Cleaning your fish tank probably won’t ever top your list of the most fun things to do. However, it really doesn’t have to be too much of a chore if you keep your cleaning to some simple steps. If you keep up with your regular, partial water changes this once a month deep cleaning shouldn’t be an all day project. Here you’ll find how to clean a fish tank in just 4 easy steps that make even this deep cleaning seem like a breeze.
Scrape or Scrub Those Fish Tank Walls
The first step to cleaning your aquarium is to scrape or scrub all of that built up algae on your aquarium walls. You know the slime I’m talking about. It is probably the reason you are finally breaking down and cleaning your fish tank. The easiest way to get rid of it is with a CLEANER FREE scrub pad. Plain old razor blades work very well for glass fish tanks as well. Usually scrubbing with the pad is easiest. The razor blade will come in handy for that tough grime. If your tank is acrylic you’ll need to us a plastic scraper to keep from scratching your aquarium surface.
Scrub Those Decorations
Your rocks, wood, castles, and plastic plants will need a scrubbing as well. Even if the algae is not too noticeable on these decorations it’s a good idea to give them a once over. This just keeps it from getting too built up. Once this happens you’ll regret not keeping up on it. The work will quickly multiply as algae builds. This is an important step to regularly cleaning your fish tank.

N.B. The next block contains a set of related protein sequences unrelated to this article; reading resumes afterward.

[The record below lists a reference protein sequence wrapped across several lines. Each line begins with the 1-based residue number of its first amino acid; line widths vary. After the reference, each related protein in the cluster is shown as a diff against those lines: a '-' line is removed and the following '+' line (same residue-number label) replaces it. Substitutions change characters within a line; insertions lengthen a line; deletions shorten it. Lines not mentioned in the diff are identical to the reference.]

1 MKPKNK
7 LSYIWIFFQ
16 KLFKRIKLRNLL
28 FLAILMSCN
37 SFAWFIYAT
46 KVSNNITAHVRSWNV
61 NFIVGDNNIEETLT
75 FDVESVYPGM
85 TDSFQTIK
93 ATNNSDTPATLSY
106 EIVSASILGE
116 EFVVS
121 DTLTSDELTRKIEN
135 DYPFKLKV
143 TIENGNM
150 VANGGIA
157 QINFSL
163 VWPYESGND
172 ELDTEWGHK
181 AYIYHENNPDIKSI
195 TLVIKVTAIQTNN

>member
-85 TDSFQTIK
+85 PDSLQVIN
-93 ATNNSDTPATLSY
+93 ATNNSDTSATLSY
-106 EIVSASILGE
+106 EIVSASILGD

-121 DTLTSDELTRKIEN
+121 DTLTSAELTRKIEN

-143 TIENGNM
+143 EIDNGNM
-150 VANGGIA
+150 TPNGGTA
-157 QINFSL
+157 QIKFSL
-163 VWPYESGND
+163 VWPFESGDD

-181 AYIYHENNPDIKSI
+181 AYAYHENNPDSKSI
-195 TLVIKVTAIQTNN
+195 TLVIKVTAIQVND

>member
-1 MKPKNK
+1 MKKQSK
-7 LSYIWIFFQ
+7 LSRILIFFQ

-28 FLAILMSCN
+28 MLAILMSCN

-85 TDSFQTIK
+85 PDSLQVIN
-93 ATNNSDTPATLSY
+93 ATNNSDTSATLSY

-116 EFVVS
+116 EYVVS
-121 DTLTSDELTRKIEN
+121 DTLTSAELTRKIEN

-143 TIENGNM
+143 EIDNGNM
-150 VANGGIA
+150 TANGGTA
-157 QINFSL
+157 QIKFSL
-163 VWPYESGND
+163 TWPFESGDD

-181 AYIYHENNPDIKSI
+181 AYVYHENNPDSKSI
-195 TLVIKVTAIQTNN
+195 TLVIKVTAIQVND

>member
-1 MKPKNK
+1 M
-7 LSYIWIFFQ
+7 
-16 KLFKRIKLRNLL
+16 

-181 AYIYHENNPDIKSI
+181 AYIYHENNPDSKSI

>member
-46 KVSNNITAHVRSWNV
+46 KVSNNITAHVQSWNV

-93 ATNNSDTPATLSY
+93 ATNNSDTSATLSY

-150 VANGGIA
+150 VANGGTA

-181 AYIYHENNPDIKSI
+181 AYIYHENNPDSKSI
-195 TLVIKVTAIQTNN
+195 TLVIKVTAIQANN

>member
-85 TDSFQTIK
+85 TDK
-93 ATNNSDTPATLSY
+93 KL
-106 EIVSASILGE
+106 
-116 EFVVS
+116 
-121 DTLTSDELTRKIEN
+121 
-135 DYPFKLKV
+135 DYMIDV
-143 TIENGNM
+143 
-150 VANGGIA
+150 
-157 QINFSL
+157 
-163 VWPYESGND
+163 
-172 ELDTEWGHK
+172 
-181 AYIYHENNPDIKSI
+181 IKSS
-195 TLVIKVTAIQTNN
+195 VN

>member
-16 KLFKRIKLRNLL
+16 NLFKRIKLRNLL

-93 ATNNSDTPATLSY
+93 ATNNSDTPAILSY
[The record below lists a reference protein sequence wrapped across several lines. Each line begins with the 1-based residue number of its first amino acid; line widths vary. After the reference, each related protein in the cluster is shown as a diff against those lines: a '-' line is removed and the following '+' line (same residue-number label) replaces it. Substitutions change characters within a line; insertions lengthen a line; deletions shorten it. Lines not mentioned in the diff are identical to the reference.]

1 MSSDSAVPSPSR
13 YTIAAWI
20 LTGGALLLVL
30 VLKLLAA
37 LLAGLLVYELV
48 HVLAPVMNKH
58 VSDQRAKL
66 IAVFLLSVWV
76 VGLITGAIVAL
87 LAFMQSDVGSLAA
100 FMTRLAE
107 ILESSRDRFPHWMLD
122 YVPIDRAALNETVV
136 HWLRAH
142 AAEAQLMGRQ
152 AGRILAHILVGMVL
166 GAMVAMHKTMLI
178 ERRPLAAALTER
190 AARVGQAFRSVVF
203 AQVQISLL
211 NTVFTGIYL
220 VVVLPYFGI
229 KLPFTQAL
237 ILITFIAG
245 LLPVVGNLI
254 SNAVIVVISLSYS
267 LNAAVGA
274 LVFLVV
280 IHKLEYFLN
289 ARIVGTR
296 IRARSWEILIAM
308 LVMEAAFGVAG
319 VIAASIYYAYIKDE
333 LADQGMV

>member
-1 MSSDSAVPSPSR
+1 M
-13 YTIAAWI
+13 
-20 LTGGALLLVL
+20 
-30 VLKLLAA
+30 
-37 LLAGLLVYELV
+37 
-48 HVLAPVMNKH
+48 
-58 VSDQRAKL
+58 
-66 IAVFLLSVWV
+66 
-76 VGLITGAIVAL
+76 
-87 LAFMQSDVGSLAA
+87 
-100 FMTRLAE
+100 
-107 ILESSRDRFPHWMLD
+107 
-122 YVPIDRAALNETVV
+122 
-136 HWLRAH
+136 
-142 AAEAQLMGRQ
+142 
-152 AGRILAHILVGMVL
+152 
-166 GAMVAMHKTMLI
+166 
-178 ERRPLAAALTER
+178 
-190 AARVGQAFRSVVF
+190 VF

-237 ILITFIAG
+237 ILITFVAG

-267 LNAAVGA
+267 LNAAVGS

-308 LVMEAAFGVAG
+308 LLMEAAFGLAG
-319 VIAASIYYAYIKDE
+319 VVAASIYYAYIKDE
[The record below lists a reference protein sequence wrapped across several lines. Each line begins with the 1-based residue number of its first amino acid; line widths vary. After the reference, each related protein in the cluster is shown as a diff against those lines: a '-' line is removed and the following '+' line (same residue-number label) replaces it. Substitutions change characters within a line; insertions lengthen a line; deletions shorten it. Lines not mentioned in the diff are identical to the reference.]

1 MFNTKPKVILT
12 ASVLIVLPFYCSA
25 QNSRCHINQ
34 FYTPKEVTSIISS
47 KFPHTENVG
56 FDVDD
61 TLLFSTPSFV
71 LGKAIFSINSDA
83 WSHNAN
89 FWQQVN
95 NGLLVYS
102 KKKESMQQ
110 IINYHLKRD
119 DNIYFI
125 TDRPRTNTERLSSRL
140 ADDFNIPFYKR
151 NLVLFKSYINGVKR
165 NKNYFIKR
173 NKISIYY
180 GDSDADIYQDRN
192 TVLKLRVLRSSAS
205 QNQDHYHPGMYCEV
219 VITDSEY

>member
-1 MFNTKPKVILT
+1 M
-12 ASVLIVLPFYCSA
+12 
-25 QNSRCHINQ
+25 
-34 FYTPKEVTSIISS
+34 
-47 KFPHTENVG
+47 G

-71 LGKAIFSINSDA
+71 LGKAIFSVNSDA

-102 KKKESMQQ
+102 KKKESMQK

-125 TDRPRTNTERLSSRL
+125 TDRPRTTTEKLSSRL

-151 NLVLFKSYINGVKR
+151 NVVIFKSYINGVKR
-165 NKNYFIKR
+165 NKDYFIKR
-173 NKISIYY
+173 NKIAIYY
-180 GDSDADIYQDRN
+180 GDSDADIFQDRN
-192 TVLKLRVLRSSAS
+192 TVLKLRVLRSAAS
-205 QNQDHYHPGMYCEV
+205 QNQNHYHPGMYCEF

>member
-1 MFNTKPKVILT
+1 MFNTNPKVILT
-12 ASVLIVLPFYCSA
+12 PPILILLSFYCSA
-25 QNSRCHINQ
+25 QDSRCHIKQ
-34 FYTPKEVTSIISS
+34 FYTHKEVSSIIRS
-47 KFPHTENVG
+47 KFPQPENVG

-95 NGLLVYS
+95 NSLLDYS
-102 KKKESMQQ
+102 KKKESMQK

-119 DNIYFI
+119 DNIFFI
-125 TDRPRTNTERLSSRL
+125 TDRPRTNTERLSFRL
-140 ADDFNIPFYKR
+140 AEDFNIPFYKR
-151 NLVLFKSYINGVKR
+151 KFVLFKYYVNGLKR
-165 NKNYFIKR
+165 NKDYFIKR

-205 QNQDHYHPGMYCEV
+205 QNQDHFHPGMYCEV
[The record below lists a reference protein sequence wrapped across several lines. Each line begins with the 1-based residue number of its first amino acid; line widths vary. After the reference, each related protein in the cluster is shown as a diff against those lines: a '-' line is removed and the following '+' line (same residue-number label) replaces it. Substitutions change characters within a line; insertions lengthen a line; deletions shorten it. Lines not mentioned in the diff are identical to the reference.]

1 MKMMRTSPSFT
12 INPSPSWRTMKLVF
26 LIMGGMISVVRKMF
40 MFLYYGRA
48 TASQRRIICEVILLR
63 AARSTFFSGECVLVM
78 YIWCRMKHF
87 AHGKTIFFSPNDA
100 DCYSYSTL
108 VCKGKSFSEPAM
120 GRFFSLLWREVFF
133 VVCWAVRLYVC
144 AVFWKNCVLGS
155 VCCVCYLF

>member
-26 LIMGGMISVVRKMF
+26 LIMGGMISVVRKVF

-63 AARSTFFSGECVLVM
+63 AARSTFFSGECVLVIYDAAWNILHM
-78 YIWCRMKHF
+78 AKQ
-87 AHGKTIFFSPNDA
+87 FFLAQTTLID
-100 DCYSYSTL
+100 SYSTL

Cleaning Your Fish Tank Filter
You should clean or rinse you filter media right in your tank water. This keeps the good bacteria in your tank while cleaning out the filter dirt. Only replace media if it seems clogged or like it is deteriorating. Again it’s about keeping good bacteria. Use a small brush to clean build up on mechanical parts. Undergravel filters should be left in place. The siphoning that you do next will free an undergravel filter of most debris.
Siphon That Gravel
You’ll want siphon your gravel at every regular water change and deep cleaning, to keep things from building up. Also, cleaning the other parts of your tank will usually leave dirt behind. Siphoning the gravel keeps the good bacteria in place while removing debris. All you’ll need is an aquarium siphon and bucket to catch the waste water and debris. Make sure you do not change more than 25% of your tanks water during any one session. Fill your tank back up with similar temperature water with water. Make sure to add water conditioner to the replacement water.